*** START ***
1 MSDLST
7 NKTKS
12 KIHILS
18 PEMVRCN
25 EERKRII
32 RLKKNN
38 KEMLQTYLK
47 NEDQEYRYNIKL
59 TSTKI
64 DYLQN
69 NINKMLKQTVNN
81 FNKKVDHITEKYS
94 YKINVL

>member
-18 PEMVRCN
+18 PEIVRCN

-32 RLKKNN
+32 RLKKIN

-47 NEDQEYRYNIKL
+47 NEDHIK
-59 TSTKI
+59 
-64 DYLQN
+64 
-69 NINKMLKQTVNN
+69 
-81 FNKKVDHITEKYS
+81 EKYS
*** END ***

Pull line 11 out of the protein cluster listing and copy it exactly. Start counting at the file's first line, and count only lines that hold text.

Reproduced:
69 NINKMLKQTVNN